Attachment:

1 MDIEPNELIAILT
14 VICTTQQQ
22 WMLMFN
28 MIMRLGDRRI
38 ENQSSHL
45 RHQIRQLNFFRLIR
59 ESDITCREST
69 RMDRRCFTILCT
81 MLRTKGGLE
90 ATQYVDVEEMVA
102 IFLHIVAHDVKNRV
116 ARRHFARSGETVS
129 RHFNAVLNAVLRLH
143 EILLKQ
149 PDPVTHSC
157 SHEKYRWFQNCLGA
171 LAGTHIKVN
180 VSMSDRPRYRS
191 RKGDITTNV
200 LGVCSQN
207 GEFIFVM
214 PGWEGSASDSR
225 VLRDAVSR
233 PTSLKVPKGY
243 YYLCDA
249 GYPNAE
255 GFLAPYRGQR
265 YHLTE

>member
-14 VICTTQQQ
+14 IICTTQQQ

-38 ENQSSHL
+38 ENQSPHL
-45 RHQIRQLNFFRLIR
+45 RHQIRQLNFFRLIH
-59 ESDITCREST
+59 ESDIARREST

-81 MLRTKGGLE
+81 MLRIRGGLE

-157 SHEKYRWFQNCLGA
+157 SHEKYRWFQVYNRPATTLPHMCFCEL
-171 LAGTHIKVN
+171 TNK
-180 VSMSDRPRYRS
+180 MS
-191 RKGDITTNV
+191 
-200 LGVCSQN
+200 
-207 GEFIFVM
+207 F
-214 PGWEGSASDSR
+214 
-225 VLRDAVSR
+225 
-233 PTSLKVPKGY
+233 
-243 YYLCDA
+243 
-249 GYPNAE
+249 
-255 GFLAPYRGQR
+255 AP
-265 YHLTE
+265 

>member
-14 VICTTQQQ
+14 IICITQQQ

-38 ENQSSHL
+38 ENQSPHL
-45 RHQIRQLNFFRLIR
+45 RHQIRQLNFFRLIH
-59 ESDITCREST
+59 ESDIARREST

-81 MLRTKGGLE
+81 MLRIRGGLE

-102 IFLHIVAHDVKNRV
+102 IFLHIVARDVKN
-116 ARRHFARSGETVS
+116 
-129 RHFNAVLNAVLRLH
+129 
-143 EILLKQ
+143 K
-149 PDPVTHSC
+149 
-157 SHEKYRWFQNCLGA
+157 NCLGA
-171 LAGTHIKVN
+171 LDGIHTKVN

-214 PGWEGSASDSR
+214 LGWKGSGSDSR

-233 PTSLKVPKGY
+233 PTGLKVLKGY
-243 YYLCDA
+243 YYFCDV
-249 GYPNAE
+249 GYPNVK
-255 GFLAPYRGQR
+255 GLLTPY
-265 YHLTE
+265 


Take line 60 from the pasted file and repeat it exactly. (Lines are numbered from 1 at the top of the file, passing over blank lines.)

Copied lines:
-249 GYPNAE